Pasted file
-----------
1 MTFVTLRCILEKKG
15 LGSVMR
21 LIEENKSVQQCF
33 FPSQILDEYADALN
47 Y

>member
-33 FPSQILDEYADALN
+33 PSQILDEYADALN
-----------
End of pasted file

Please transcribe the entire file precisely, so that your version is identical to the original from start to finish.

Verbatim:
1 MTFVTLRCILEKKG
15 LGSVMR
21 LIEENKSVQQCF
33 FPSQILDEYADALN
47 Y

>member
-33 FPSQILDEYADALN
+33 PSQILDEYADALN